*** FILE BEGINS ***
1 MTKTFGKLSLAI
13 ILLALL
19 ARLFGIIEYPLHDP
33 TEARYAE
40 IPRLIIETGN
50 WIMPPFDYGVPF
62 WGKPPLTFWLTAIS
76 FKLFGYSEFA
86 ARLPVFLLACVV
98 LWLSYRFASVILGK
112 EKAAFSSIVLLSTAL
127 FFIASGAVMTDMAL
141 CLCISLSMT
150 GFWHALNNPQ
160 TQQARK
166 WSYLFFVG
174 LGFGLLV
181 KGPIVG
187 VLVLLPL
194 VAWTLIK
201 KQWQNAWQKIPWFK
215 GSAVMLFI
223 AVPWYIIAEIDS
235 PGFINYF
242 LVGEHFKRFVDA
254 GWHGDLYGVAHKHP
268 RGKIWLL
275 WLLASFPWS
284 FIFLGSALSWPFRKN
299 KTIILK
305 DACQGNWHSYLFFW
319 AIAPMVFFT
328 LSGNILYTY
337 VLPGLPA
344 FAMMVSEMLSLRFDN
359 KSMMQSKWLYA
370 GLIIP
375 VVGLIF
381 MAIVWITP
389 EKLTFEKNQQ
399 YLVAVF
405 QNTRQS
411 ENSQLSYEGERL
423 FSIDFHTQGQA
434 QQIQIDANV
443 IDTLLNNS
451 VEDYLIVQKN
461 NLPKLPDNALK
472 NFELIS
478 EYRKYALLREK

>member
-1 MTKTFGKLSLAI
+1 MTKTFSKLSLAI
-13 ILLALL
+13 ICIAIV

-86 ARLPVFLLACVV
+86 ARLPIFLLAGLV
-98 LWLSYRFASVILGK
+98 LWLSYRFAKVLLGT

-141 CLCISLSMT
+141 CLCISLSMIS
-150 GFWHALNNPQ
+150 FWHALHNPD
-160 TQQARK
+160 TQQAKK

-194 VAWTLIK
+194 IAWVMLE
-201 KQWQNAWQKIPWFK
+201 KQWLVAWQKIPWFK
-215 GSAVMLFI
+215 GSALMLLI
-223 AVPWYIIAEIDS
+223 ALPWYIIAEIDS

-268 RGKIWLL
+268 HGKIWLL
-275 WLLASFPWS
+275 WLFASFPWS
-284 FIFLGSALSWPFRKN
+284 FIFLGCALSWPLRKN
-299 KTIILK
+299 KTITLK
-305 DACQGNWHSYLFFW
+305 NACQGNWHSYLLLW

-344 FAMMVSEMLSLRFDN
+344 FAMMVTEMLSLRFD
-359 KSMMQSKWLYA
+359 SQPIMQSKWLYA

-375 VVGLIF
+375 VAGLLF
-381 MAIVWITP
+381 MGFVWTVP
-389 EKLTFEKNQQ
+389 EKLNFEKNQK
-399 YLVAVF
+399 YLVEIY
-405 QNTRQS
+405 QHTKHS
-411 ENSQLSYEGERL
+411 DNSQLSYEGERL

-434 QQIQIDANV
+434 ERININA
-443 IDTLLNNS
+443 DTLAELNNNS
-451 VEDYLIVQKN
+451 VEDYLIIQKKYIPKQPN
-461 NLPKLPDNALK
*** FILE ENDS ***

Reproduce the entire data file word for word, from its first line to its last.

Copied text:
1 MTKTFGKLSLAI
13 ILLALL
19 ARLFGIIEYPLHDP
33 TEARYAE
40 IPRLIIETGN
50 WIMPPFDYGVPF
62 WGKPPLTFWLTAIS
76 FKLFGYSEFA
86 ARLPVFLLACVV
98 LWLSYRFASVILGK
112 EKAAFSSIVLLSTAL
127 FFIASGAVMTDMAL
141 CLCISLSMT
150 GFWHALNNPQ
160 TQQARK
166 WSYLFFVG
174 LGFGLLV
181 KGPIVG
187 VLVLLPL
194 VAWTLIK
201 KQWQNAWQKIPWFK
215 GSAVMLFI
223 AVPWYIIAEIDS
235 PGFINYF
242 LVGEHFKRFVDA
254 GWHGDLYGVAHKHP
268 RGKIWLL
275 WLLASFPWS
284 FIFLGSALSWPFRKN
299 KTIILK
305 DACQGNWHSYLFFW
319 AIAPMVFFT
328 LSGNILYTY
337 VLPGLPA
344 FAMMVSEMLSLRFDN
359 KSMMQSKWLYA
370 GLIIP
375 VVGLIF
381 MAIVWITP
389 EKLTFEKNQQ
399 YLVAVF
405 QNTRQS
411 ENSQLSYEGERL
423 FSIDFHTQGQA
434 QQIQIDANV
443 IDTLLNNS
451 VEDYLIVQKN
461 NLPKLPDNALK
472 NFELIS
478 EYRKYALLREK

>member
-1 MTKTFGKLSLAI
+1 MTKTFSKLSLAI
-13 ILLALL
+13 ICIAIV

-86 ARLPVFLLACVV
+86 ARLPIFLLAGLV
-98 LWLSYRFASVILGK
+98 LWLSYRFAKVLLGT

-141 CLCISLSMT
+141 CLCISLSMIS
-150 GFWHALNNPQ
+150 FWHALHNPD
-160 TQQARK
+160 TQQAKK

-194 VAWTLIK
+194 IAWVMLE
-201 KQWQNAWQKIPWFK
+201 KQWLVAWQKIPWFK
-215 GSAVMLFI
+215 GSALMLLI
-223 AVPWYIIAEIDS
+223 ALPWYIIAEIDS

-268 RGKIWLL
+268 HGKIWLL
-275 WLLASFPWS
+275 WLFASFPWS
-284 FIFLGSALSWPFRKN
+284 FIFLGCALSWPLRKN
-299 KTIILK
+299 KTITLK
-305 DACQGNWHSYLFFW
+305 NACQGNWHSYLLLW

-344 FAMMVSEMLSLRFDN
+344 FAMMVTEMLSLRFD
-359 KSMMQSKWLYA
+359 SQPIMQSKWLYA

-375 VVGLIF
+375 VAGLLF
-381 MAIVWITP
+381 MGFVWTVP
-389 EKLTFEKNQQ
+389 EKLNFEKNQK
-399 YLVAVF
+399 YLVEIY
-405 QNTRQS
+405 QHTKHS
-411 ENSQLSYEGERL
+411 DNSQLSYEGERL

-434 QQIQIDANV
+434 ERININA
-443 IDTLLNNS
+443 DTLAELNNNS
-451 VEDYLIVQKN
+451 VEDYLIIQKKYIPKQPN
-461 NLPKLPDNALK